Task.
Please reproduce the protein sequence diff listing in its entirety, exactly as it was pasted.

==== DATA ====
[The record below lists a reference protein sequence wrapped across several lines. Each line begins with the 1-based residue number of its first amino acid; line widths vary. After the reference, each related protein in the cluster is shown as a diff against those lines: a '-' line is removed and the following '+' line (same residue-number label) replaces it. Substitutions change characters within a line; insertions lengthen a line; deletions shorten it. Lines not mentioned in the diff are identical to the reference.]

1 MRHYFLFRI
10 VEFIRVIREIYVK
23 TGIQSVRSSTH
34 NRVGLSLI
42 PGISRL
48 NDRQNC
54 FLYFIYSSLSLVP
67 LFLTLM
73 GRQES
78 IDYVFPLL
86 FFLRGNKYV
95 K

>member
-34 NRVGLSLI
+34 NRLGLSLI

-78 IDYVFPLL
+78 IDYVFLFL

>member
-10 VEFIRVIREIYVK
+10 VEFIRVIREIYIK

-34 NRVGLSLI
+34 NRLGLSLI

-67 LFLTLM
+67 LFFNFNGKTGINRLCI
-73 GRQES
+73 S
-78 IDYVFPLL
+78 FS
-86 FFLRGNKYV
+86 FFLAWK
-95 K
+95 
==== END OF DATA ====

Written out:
[The record below lists a reference protein sequence wrapped across several lines. Each line begins with the 1-based residue number of its first amino acid; line widths vary. After the reference, each related protein in the cluster is shown as a diff against those lines: a '-' line is removed and the following '+' line (same residue-number label) replaces it. Substitutions change characters within a line; insertions lengthen a line; deletions shorten it. Lines not mentioned in the diff are identical to the reference.]

1 MRHYFLFRI
10 VEFIRVIREIYVK
23 TGIQSVRSSTH
34 NRVGLSLI
42 PGISRL
48 NDRQNC
54 FLYFIYSSLSLVP
67 LFLTLM
73 GRQES
78 IDYVFPLL
86 FFLRGNKYV
95 K

>member
-34 NRVGLSLI
+34 NRLGLSLI

-78 IDYVFPLL
+78 IDYVFLFL

>member
-10 VEFIRVIREIYVK
+10 VEFIRVIREIYIK

-34 NRVGLSLI
+34 NRLGLSLI

-67 LFLTLM
+67 LFFNFNGKTGINRLCI
-73 GRQES
+73 S
-78 IDYVFPLL
+78 FS
-86 FFLRGNKYV
+86 FFLAWK
-95 K
+95 